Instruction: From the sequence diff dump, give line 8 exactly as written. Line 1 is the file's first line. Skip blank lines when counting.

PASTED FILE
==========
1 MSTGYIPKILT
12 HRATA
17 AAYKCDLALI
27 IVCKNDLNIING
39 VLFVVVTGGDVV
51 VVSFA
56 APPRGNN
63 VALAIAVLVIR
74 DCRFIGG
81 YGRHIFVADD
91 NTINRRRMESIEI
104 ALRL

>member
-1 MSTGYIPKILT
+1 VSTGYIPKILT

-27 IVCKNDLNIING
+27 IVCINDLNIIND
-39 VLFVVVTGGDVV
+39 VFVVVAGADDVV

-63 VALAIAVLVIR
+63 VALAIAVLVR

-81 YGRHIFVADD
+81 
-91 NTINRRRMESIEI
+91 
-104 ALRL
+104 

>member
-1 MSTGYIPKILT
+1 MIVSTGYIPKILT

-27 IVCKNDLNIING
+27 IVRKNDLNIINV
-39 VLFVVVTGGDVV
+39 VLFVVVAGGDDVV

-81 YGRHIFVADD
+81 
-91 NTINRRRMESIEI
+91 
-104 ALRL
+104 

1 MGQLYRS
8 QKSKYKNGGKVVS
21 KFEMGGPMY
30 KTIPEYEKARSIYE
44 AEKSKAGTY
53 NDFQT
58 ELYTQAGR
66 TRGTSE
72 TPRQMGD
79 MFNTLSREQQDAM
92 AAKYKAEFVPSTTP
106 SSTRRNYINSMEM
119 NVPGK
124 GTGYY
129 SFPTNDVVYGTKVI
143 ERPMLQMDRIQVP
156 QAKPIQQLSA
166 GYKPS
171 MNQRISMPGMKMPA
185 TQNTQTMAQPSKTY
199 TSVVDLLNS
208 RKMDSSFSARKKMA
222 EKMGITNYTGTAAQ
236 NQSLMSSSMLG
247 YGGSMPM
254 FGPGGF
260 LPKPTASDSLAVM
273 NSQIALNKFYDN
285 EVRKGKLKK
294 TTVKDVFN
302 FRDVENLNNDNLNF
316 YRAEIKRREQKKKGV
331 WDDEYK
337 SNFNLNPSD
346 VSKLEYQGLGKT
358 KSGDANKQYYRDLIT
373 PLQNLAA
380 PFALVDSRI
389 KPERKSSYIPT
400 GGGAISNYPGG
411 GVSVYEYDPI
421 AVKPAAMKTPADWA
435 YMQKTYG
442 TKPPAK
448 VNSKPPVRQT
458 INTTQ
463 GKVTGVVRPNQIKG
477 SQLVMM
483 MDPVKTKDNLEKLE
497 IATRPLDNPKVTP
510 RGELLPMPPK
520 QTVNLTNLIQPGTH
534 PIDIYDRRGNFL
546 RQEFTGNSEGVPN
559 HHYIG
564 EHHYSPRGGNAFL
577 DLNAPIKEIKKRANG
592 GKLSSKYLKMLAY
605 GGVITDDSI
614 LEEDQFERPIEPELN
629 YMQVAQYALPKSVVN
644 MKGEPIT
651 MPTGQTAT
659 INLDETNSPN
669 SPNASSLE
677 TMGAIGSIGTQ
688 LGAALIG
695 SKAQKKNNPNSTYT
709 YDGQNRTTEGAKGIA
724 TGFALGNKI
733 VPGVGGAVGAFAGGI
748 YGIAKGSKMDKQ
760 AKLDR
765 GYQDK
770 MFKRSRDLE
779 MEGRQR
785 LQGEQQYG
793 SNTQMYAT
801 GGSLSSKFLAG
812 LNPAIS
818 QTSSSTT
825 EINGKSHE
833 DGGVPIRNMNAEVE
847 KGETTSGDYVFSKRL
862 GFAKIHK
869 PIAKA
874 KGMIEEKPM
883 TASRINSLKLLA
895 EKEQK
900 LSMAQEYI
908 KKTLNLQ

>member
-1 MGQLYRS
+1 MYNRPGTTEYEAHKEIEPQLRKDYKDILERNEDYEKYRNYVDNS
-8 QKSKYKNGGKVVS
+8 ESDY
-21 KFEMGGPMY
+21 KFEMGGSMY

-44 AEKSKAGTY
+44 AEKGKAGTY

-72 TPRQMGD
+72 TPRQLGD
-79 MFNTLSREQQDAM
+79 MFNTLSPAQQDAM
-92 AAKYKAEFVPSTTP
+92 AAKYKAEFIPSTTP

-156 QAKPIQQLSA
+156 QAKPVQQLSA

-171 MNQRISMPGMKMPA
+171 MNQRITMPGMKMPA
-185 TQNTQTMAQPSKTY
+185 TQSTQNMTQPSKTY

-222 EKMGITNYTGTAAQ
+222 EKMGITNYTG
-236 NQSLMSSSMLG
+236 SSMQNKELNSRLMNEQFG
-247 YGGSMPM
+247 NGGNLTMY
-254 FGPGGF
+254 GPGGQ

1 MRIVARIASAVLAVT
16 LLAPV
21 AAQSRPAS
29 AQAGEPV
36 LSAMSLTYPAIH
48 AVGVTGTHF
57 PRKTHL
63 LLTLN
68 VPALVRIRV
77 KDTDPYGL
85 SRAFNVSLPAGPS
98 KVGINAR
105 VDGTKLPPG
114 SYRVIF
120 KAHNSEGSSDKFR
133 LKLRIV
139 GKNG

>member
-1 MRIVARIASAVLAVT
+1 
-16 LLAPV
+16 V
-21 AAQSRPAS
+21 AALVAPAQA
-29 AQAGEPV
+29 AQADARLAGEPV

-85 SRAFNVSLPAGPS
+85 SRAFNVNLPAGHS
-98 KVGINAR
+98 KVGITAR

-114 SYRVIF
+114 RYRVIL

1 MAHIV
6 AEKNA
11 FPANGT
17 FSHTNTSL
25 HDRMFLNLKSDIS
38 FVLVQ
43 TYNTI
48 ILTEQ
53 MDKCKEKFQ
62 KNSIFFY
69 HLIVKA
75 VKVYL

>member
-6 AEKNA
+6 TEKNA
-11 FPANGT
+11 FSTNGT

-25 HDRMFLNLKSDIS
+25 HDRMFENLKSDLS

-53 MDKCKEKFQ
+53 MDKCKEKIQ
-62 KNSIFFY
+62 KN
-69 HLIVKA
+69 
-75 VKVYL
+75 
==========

63 VALAIAVLVIR